By fall of 1906 construction had progressed to the point where classes could begin. The school opened September 17, 1906.  A partial list of the administrators and faculty who served at the school has been gleaned from newspaper accounts.

Board of Trustees
Dr. John E. Barnard, President
Dr. W. S. Patten
S. K. Patten
J. H. Bostic
Lucius M. Stanfill
Ewell Brown
J. W. Garbutt
Reverend A. C. Pyle, 1909

Principal
1906-1911 James Cuthbert Wilkinson, Science and English Bible
1911 J. A. Lott
1911 Sidney J. Underwood
1916-1921 J.A. Lott, Jr.

Teachers
1906
Reverend L. R. Christie
M. W. Bargeron
Miss Annie Hall, A.B. – English and History
Miss Ossie H. Burruss, A.B.  – Latin and Greek
Miss Leila Connell, A.B. Mathematics
Miss Annie May Arnold, A.B., B.M. – Piano and Coronet
Miss Belle Brinson,  A.B., B.M. – Violin and Preparatory
Miss Elizabeth Morgan – Preparatory
Miss Davis, Oratory

1908
Miss Lizzie Morgan
1909
Miss Jessie Elliot, Elocution

1910
Miss Lizzie T. Bennett, Latin and English
Miss Etna Shaw, Principal of 6th, 7th, and 8th grades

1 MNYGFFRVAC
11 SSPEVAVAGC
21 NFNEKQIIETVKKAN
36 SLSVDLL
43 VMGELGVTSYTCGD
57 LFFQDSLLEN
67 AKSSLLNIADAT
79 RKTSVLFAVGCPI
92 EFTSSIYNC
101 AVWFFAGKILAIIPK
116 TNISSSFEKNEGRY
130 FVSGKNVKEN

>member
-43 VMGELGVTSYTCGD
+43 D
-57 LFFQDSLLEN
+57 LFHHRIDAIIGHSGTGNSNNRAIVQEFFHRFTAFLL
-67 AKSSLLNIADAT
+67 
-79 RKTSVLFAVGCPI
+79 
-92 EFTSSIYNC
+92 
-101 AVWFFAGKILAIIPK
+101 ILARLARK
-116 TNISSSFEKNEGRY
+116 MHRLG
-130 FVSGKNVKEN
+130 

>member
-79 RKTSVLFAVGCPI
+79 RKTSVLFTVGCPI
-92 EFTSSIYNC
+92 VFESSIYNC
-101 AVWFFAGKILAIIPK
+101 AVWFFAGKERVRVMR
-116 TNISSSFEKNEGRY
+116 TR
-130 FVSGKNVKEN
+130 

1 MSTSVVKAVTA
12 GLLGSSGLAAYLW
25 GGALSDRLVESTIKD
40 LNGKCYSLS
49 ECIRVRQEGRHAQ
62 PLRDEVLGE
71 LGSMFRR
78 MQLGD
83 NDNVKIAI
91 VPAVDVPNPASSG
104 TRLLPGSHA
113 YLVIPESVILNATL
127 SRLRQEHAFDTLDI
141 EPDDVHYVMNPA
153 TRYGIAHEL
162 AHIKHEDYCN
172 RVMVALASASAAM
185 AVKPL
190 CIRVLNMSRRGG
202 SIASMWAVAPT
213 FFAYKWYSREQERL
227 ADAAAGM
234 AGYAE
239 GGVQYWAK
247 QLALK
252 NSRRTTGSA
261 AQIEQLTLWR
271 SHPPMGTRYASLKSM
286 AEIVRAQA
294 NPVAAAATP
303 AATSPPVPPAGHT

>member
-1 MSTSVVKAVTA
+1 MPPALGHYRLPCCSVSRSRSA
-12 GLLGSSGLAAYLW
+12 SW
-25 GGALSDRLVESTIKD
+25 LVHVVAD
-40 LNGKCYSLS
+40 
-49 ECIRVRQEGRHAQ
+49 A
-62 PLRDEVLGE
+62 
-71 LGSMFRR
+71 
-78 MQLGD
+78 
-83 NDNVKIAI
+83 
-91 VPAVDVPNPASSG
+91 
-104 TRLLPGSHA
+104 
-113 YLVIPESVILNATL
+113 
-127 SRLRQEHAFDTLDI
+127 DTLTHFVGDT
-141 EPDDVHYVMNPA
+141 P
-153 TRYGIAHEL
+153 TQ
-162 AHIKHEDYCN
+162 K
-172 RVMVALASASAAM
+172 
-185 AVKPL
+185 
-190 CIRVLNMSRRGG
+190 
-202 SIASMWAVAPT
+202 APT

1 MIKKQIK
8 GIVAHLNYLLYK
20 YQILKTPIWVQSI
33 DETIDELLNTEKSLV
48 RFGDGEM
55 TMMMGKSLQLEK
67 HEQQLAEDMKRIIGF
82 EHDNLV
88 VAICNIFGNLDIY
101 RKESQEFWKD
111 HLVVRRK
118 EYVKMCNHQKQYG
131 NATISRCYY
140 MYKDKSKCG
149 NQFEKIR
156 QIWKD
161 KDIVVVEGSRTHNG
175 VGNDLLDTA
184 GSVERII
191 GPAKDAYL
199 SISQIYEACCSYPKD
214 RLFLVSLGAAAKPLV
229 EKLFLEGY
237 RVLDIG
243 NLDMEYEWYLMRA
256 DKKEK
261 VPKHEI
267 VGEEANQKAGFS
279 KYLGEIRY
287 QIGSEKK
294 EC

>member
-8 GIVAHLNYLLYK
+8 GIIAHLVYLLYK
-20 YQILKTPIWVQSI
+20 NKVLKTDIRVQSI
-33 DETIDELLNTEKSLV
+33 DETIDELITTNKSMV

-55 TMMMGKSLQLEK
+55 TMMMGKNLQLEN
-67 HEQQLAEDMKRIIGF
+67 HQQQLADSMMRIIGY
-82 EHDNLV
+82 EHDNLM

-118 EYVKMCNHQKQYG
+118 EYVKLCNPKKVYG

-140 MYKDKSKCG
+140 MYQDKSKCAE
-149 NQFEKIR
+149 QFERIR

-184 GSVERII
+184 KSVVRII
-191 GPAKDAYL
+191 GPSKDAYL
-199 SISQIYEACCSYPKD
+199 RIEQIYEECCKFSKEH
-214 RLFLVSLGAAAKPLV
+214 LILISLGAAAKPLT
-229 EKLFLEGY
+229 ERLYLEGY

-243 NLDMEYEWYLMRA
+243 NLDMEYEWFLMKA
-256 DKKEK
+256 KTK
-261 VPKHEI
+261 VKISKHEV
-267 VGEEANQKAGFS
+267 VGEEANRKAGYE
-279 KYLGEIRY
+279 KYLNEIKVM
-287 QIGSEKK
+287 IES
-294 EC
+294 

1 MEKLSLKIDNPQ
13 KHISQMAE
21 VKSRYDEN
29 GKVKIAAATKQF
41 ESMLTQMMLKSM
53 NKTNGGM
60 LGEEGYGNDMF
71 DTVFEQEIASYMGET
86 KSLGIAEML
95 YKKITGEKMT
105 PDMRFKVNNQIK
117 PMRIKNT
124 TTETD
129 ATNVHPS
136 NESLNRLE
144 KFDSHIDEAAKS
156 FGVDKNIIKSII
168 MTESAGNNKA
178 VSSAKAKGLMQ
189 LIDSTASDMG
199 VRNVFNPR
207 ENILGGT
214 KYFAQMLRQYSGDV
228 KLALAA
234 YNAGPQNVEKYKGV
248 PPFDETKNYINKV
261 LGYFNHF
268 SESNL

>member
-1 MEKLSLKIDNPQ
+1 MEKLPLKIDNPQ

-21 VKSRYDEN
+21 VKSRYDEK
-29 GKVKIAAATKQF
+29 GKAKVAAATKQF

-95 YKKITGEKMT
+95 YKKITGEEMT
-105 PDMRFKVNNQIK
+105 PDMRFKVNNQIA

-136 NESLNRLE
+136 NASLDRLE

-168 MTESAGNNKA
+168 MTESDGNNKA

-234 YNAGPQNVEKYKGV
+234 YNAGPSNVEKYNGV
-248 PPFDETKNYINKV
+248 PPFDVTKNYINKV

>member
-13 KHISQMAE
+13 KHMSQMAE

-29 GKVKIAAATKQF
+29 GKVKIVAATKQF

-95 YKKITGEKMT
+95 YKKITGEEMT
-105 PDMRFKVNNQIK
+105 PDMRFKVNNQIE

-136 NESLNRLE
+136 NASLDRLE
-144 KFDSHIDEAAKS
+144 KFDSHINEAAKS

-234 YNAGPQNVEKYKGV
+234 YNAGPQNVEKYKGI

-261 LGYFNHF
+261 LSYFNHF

Miss Fannie Clements, Primary Grades
Miss Ethel Jones, Instrumental and Vocal Music
Miss Kitty Watson, Oratory
Miss Orrie Brown, Shorthand and Typewriting

1911
Ruth Smith, Expression
Miss Addie Stansell
Miss Wells, Music

 

Construction on the school continued for years, sometimes in the face of financial challenges.  By spring of 1909 the main building was nearing completion.

 

The Atlanta Constitution
April 24, 1909

Big Time at Milltown

    Milltown, Ga., April 23.  – (Special.) –  The local Masonic Lodge is figuring on having a big time on the completion of the main building of the Oaklawn Baptist college situated at this place.  The Masons will lay the cornerstone with the usual Masonic ceremonies.  They expect to have Grand Master Jeffries and Grand Senior Warden Henry Banks and, possibly some other men who stand high in Masonry.  The Oaklawn school will also have, on the opening day, several prominent speakers, and together with the Masons, they expect to have a big time.    The date for this big occasion will be announced later, as the carpenters and painters are putting the finishing touches on the building now.